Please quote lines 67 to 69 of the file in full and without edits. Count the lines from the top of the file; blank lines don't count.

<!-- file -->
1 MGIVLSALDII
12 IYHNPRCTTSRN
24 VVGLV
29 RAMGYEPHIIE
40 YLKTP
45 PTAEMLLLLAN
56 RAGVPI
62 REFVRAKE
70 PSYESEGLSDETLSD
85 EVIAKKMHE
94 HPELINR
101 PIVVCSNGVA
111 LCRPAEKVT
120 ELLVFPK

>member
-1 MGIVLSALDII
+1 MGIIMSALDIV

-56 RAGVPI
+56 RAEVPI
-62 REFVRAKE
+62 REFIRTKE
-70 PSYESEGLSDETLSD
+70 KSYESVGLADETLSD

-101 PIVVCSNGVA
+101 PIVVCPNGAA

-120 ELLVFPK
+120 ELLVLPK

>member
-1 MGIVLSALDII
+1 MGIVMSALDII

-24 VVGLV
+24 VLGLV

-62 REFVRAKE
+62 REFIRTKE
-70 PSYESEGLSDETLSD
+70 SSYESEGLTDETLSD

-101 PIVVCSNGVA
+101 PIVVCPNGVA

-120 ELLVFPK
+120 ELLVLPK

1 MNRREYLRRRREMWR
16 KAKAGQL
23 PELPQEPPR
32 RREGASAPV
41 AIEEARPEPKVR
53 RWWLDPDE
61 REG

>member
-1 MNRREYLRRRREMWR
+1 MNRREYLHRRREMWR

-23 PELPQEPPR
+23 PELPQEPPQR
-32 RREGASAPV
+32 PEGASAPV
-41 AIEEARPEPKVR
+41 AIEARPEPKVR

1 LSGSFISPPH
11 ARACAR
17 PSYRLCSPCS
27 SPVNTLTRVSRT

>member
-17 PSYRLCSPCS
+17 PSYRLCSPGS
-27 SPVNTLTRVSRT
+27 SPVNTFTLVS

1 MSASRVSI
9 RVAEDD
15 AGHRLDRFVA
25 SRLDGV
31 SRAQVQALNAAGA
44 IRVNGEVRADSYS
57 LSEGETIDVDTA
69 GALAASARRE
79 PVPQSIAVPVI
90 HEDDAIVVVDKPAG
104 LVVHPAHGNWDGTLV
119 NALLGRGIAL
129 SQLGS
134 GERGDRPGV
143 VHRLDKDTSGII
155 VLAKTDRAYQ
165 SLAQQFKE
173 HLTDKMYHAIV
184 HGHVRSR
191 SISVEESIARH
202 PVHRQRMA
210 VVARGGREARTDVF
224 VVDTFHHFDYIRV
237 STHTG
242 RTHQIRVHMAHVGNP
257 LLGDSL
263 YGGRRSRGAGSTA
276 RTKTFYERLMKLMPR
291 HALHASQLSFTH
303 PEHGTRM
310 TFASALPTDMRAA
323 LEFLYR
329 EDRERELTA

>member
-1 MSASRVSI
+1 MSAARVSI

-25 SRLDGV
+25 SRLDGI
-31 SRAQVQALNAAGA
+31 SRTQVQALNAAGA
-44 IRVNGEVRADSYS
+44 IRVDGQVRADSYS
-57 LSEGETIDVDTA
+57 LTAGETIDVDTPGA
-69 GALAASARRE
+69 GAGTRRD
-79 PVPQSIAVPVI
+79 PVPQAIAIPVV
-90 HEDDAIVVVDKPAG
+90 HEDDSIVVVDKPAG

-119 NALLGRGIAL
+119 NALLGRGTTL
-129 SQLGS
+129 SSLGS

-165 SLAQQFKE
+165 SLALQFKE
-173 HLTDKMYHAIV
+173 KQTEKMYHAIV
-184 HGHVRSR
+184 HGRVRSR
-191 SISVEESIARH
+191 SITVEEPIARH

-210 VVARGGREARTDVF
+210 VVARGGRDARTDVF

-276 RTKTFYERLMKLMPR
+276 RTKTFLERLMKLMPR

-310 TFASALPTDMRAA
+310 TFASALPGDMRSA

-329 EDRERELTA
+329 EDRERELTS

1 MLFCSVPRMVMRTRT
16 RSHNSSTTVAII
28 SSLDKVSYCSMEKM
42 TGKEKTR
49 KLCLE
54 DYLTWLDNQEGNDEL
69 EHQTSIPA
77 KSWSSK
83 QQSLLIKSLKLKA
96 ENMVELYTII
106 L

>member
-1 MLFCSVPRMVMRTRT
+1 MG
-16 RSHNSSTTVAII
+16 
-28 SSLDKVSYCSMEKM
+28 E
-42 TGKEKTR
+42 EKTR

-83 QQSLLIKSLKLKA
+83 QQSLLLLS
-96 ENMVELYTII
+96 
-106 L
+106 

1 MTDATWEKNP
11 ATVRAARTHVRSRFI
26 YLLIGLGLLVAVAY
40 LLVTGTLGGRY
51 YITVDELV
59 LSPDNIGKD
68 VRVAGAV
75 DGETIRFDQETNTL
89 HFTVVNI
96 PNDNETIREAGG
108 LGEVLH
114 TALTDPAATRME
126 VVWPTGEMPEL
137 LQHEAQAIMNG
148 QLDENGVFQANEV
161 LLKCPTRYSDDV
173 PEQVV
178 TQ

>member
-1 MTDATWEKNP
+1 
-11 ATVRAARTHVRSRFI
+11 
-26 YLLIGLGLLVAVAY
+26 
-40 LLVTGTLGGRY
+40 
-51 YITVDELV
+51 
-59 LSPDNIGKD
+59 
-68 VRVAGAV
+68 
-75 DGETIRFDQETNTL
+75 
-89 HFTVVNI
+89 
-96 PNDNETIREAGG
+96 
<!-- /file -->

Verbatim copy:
9 RVAEDD
15 AGHRLDRFVA
25 SRLDGV